The article discusses the multi-layered and informative writing and iconography of the book as well as the author and the designer of the illustrations. A detailed study of both text and images brings out the several phases that went into planning and making the volume. Incidentally, the csudaszarvas variant in the title is well established in Hungarian literature and art. Interestingly, however, it is unknown among latter-day readers. It is revealing that the wonder deer not only shows the way to a new homeland, but also plays a role in the story of the founding of the church at Vác and brings the hero of the book all the way to the modern age.
A discussion of the many-sided text and of points about content and iconography is useful insofar as it reveals well-known stereotypes about both early and later Hungarian history.

Book Review

GYÖRGY SZABADOS: Irregular Marginalia to István Vásáry's Magyar őshazák, magyar őstörténészek (Ancient Hungarian Homelands and the Scholars Who Sought Them) 2008. Budapest: Balassi Kiadó.
Earlier on, István Vásáry, professor of Turkology, collected his 13 studies and essays on the ancient lands of the Hungarians and the scholars of early Hungarian history who lived and worked in the 17th–19th centuries, such as the Jesuits Márton Cseles and György Pray. Vásáry's important book contains the revised and updated versions of these collected works.

Debate and Opinion

IMRE BASKI: The Madijar: A Hungarian Tribe among the Kazakhs?
This study by Turkologist Imre Baski first summarizes the evidence in the domestic literature for a supposed link between Madiyar, the name of a Kazakh clan living in Northwestern Kazahkstan, and the ethnonym Magyar. In addition to both lessons learned from Madiyar origin legends and findings from DNA tests that bear out a blood relationship, the apparent identification of the Kazakh Madiyar clan name with the Magyar ethnonym features prominently among the evidence. The author demonstrates that there is no basis for identifying the Madiyar as a tribe instead of a clan and thus the expression kurultay, or meeting of tribes, is anachronistic from a Hungarian point of view and from a Kazakh perspective it simply does not square with reality. Nor do Persian, Mongol and Turkic historical sources bear out the Madiyar-Magyar identification. At the same time, the Kazakh origin legends and genealogical tables contain references to the interrelated Madiyar, Aldiyar and Hudiyar clans, the names of which derive from Arabic or Persian personal names in the Turkic languages and are all tied to Islam. Such names are categorized as rhyming or relational names, whose continued use even today can be demonstrated in Turkic languages, including Kazakh. Numerous examples in Kazakh and related languages confirm that the name Madiyar developed from the name Muhammad-i-yar, meaning "friend or follower of Muhammad," as an outcome of a succession of abbreviations. It therefore cannot possibly be linked to the Magyar ethnonym and thus cannot serve as proof for a relationship between Madiyar and Magyar.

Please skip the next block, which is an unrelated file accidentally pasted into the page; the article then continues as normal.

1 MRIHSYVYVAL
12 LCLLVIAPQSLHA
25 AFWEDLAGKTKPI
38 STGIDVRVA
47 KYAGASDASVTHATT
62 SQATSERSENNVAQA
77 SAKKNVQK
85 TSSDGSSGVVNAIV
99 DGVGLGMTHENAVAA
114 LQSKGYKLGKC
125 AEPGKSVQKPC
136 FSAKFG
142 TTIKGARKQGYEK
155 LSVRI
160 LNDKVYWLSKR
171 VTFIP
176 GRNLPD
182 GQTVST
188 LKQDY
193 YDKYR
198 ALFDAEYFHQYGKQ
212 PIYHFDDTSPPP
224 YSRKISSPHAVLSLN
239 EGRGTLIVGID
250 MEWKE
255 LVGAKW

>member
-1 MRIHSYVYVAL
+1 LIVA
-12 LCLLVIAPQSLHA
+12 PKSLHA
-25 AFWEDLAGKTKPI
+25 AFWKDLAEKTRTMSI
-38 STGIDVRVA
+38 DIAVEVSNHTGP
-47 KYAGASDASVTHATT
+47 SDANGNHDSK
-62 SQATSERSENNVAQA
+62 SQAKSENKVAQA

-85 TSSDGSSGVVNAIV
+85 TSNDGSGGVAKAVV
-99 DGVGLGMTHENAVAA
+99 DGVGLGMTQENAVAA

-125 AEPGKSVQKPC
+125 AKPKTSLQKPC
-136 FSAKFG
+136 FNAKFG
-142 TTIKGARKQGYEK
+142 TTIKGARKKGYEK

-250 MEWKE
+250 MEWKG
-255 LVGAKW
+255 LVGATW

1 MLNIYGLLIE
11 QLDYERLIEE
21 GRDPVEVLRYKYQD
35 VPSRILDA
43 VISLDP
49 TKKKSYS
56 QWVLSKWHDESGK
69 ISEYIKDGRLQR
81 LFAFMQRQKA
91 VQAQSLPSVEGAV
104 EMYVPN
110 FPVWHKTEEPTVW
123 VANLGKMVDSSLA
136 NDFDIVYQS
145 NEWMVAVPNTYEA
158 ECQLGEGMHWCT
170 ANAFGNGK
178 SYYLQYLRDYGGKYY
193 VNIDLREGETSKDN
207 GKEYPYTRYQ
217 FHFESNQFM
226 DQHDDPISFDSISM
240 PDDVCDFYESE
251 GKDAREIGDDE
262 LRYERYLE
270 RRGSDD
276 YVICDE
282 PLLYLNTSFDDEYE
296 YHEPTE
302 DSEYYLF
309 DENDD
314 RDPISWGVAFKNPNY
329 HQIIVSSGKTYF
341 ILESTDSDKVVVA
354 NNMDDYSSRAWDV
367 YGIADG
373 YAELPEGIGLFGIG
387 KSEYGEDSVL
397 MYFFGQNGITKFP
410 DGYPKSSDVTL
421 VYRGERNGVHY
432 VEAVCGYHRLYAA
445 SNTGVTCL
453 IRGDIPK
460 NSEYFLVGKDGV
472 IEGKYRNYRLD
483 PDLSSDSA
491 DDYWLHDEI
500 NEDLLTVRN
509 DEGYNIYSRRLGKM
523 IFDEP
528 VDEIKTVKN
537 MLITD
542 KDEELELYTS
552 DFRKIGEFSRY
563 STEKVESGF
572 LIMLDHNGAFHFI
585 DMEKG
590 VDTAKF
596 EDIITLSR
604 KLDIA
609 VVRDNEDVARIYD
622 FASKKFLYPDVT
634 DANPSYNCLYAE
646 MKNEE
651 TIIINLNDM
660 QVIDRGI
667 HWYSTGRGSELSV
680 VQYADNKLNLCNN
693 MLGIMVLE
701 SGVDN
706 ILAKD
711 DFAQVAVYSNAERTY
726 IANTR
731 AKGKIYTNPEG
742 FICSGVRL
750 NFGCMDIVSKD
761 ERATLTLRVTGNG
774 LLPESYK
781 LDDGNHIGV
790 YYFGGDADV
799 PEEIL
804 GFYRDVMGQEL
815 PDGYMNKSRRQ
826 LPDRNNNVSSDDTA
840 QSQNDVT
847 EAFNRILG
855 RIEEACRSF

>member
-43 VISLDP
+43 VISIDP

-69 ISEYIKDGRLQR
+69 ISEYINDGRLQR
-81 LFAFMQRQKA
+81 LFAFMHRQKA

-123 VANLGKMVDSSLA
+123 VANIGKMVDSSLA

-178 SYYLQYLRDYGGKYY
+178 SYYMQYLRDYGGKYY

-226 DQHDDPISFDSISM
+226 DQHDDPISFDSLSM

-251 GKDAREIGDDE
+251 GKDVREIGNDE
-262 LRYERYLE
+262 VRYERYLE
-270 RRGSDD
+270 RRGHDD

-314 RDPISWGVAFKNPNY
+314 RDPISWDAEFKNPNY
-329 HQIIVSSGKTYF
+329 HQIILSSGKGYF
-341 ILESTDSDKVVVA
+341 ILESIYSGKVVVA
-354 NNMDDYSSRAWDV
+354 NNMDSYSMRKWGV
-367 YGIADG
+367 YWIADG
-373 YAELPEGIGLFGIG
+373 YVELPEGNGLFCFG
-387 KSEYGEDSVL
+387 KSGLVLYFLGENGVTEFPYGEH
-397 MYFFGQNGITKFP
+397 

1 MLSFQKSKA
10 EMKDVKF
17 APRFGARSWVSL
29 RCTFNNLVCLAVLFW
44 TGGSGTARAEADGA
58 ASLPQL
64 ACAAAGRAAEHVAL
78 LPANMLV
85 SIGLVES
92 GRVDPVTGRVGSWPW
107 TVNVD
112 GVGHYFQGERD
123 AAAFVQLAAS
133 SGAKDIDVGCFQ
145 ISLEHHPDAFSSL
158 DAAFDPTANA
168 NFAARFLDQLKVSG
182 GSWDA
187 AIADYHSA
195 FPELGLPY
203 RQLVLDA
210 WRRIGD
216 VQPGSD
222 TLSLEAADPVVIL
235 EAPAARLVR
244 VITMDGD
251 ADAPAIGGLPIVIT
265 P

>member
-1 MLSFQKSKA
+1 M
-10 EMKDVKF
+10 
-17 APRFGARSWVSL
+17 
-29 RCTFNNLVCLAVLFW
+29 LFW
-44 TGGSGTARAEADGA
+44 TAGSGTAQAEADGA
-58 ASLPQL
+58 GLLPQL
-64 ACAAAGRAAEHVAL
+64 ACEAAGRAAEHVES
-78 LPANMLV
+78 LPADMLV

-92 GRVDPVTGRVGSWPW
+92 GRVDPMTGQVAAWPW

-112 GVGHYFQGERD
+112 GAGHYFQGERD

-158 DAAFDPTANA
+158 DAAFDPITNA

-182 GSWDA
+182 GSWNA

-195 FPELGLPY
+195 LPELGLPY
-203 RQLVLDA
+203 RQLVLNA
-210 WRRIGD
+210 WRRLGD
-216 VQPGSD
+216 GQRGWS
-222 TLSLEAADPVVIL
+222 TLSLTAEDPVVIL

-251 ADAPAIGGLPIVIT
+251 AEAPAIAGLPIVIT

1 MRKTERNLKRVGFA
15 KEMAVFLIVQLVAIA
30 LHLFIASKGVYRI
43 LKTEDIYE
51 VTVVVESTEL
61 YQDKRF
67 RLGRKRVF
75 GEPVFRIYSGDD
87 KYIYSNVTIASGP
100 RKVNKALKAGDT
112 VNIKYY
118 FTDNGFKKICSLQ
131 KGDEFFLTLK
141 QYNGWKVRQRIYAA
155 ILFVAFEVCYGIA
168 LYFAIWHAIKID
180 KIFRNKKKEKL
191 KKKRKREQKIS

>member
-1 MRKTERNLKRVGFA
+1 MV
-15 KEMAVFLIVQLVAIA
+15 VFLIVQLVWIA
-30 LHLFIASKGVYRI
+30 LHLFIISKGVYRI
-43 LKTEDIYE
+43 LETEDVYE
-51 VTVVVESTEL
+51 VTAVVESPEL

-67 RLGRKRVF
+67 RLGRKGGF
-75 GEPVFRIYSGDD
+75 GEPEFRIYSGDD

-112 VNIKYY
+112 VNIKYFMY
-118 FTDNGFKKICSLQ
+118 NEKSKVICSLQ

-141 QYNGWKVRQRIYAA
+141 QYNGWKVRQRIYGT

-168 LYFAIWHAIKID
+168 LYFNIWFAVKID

GYÖRGY KARA: Judgment on a Misjudgment. A Review of Uchiraltu's A hun nyelv szavai (Words in the Hsiung-nu Language). 2008. Budapest: Napkút Kiadó.
Critical notes on a Hungarian version of a series of papers written by Uchiraltu of Inner Mongol University who, in an effort to interpret several Hsiung-nu terms found in Chinese sources, attempted to prove that the language of the Hsiung-nu was Mongolic.

ENDRE ABKAROVITS: Traditions and Changes in Korond (Corund, Romania). A Conversation with Mrs. Antal Páll
Korond (Corund) is a village in Transylvania which has become famous for traditional hand-made pottery. There are more than 200 Hungarian families in the village who have come to be involved in pottery in some way, either as potters and decorators, or traders. The Páll family is perhaps the best known among them. Lajos Páll, Sr. played an active role in reviving the motifs of the whole region of the Székelys, as Hungarians are called in central Romania. Several of his children have carried on his craft, Antal Páll, Sr. being the most famous beyond the borders of Romania, primarily in Hungary, but also in some Western countries. After his early death in the 1990s, his wife, Róza Páll, and son, Antal Páll, Jr., have carried on his legacy.